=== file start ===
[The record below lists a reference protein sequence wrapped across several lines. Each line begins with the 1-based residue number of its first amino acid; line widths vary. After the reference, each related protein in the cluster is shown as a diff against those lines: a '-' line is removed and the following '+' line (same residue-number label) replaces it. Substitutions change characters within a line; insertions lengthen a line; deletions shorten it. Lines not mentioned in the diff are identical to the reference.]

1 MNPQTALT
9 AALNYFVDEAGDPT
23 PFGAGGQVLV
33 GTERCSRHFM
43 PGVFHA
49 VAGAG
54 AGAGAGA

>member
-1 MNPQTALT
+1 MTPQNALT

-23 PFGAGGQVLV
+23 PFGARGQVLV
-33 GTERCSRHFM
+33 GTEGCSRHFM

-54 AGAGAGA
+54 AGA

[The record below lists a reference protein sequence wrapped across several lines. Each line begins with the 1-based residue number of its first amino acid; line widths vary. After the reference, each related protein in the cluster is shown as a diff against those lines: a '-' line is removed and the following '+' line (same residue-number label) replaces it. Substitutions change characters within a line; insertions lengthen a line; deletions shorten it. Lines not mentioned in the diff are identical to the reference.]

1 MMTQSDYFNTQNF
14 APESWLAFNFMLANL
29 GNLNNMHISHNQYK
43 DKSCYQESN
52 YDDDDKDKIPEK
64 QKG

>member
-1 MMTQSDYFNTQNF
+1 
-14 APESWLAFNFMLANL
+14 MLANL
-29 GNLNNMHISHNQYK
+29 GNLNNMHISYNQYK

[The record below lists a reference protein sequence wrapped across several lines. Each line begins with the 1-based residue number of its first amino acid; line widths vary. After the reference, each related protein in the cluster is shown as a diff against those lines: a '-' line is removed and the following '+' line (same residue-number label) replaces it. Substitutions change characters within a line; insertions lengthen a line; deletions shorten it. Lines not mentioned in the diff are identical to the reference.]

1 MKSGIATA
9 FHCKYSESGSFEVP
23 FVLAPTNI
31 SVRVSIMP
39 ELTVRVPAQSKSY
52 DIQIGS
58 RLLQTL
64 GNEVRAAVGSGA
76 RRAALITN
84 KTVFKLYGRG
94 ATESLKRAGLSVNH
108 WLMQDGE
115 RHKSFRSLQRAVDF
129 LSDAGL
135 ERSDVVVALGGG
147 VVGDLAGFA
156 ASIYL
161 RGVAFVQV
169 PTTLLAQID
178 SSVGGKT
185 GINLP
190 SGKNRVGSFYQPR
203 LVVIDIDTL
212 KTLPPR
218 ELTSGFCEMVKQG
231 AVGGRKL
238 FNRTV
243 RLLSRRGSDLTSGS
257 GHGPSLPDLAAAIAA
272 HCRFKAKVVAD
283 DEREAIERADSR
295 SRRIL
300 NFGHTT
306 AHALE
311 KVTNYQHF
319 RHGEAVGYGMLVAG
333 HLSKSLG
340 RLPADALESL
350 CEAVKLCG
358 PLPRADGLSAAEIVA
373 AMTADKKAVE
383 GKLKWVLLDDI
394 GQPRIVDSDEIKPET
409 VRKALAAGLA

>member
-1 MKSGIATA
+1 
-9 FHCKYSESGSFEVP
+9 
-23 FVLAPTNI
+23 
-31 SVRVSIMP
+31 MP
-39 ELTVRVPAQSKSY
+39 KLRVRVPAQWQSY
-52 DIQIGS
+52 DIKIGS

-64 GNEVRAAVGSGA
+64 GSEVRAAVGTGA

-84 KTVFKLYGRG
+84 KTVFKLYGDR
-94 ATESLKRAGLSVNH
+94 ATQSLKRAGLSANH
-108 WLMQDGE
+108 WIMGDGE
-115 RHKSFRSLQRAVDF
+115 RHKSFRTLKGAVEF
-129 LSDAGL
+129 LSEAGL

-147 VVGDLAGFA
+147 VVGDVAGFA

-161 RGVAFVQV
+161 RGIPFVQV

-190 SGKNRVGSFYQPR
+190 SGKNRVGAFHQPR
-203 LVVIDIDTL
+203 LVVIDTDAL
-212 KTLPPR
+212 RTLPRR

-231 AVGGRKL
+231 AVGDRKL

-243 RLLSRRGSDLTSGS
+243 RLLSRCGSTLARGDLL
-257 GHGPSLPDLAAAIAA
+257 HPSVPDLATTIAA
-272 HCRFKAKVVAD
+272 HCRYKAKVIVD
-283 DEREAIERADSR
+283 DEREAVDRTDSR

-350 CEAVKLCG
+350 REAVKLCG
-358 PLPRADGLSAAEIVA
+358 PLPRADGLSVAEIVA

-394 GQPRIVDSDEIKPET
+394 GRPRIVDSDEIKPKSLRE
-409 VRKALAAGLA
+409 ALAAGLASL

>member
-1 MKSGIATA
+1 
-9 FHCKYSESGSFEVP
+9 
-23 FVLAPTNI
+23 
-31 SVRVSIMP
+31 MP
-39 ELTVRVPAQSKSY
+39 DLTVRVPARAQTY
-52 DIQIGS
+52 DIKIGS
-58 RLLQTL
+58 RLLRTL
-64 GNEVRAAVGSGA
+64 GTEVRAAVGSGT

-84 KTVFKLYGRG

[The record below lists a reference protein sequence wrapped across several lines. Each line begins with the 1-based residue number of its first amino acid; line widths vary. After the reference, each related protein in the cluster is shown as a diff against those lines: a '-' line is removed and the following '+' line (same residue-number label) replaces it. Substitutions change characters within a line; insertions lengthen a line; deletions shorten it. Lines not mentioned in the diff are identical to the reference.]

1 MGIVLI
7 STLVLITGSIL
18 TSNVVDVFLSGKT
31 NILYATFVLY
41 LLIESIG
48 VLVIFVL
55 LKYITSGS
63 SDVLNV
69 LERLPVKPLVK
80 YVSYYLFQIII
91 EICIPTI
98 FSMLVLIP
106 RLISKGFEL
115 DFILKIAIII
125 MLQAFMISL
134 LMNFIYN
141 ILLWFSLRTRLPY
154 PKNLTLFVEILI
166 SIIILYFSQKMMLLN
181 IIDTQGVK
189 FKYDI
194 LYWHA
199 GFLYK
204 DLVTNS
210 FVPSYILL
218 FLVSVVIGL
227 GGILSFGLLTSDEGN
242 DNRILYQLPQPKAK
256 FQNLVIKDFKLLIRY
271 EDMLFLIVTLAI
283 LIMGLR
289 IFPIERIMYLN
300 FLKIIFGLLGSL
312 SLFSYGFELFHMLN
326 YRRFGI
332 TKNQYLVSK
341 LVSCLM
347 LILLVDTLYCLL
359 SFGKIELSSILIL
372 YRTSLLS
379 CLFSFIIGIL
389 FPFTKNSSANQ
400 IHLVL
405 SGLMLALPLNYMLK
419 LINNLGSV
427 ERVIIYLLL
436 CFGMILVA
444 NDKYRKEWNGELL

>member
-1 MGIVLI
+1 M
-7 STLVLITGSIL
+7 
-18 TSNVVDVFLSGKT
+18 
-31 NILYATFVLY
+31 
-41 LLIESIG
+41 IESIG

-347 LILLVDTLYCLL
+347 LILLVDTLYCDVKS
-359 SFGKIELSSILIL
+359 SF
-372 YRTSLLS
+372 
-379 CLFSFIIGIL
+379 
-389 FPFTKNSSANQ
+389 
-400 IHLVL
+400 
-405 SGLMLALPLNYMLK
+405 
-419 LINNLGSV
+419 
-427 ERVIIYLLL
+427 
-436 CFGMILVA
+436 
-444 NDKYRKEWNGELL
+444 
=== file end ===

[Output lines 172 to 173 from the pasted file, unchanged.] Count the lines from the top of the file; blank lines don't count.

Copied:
204 DLVTNS
210 FVPSYILL